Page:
GENEVA — In what White Springs Fire Department Chief Tim Higgins called a “major incident,” a portion of the Geneva Walmart suffered significant damage early Wednesday afternoon, the result of a fire.

Higgins said his crews responded to the store at approximately 12:30 p.m. after an automatic fire-alarm activation to the Ontario County 911 Center. A Walmart employee also called 911 to report the fire.

Firefighters arrived to find thick smoke in a portion of the store. Higgins immediately requested a second alarm, bringing mutual aid from the Geneva, West Lake Road, Stanley and Oaks Corners fire departments.

“For us, it was a major incident,” he said.

Higgins said dozens of customers and employees were evacuating as firefighters arrived.

“We responded in three to four minutes from the time of dispatch. It was pretty hard trying to respond in here with everybody leaving, trying to get our apparatus in here,” he said. “We had everybody evacuate very quickly.”

Store employees gathered in the parking lot about 100 yards from the store. Two employees said they saw a “wall of smoke” before getting out.

Employees, some of whom waited outside for more than an hour with no coats, were later allowed into the building — away from the fire scene — to gather their belongings before going home. During the wait, some employees got into cars to get out of the cold.

Higgins said employees reported flames that reached the ceiling in a merchandise area on the west side of the store, which he said employees call the “celebration area,” including crafts. He added that while the sprinkler system knocked down most of the fire, his firefighters and others doused the rest of the flames.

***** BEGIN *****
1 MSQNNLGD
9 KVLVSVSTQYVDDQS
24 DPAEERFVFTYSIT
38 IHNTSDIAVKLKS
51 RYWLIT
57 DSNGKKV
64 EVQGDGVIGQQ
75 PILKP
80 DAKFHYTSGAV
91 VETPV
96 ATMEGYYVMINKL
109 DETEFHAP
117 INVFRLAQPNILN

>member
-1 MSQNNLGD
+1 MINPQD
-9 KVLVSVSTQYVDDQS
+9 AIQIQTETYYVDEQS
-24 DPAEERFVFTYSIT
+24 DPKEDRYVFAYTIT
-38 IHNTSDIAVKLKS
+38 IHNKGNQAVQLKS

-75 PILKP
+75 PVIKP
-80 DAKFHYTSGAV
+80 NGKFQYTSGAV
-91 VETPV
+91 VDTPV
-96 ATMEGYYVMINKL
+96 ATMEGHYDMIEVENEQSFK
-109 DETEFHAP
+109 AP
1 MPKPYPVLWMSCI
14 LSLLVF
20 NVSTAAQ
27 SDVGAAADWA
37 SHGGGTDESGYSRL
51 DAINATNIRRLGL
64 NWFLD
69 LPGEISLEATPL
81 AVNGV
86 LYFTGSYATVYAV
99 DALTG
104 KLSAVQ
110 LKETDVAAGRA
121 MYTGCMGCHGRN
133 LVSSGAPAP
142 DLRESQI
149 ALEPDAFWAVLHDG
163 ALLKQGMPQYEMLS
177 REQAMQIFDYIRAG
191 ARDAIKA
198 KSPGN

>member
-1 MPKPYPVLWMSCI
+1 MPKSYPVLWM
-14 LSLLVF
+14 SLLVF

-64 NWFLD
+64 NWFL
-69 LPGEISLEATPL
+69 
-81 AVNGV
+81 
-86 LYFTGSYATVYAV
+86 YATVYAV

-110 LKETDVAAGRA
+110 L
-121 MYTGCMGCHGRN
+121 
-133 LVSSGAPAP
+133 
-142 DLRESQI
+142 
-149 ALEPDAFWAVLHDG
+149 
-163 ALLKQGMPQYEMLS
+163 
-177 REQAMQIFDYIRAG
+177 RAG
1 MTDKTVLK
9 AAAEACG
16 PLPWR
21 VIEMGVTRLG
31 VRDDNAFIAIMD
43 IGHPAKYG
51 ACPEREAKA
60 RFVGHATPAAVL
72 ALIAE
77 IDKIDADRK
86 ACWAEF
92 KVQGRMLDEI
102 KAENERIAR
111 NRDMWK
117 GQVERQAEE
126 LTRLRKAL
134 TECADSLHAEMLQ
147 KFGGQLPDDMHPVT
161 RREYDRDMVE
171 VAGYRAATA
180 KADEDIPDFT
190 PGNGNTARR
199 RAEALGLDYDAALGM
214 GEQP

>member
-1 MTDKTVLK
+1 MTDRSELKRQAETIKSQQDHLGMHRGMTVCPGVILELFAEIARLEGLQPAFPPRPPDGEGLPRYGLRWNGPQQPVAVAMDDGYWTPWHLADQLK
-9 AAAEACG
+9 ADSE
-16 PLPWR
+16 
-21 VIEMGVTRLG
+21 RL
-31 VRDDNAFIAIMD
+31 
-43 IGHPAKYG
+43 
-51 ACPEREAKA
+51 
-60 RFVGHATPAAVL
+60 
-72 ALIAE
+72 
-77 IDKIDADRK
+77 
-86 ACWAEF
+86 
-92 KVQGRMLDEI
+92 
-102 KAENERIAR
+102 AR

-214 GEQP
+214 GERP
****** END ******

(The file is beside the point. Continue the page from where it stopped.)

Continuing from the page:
“The sprinkler system did its job and started activating,” he said.

Higgins said there was heavy smoke and water damage to a portion of the building, which he estimated as one-tenth of the store. There was damage to the ceiling in the general area of the fire, and shelves and merchandise were damaged in several aisles.

“They will be closed for some time. It depends on code enforcement and the Department of Health,” Higgins said. “They are looking at a lot of cleanup inside.”

The Times contacted Walmart’s media relations department Wednesday afternoon for a statement on the fire and to attempt to learn when the store may reopen.

Corporation spokesperson Payton McCormick said the company has no statement at this time, and company officials are working with law enforcement and fire personnel to figure out how the fire started.

He said customers can monitor Walmart’s Facebook page to find out when the store will reopen, either partially or fully.

While Finger Lakes Ambulance was at the scene, Higgins said there were no injuries or smoke inhalation suffered by employees, customers, or firefighters. Firefighters did primary and secondary searches for people in the building, and found none.

Higgins said it was too early to determine a cause as of Wednesday.

“We’re looking into that now. It’s undetermined at this time and we’re investigating,” he said. “We are looking at video and getting some other stuff together, and will determine something pretty soon.”

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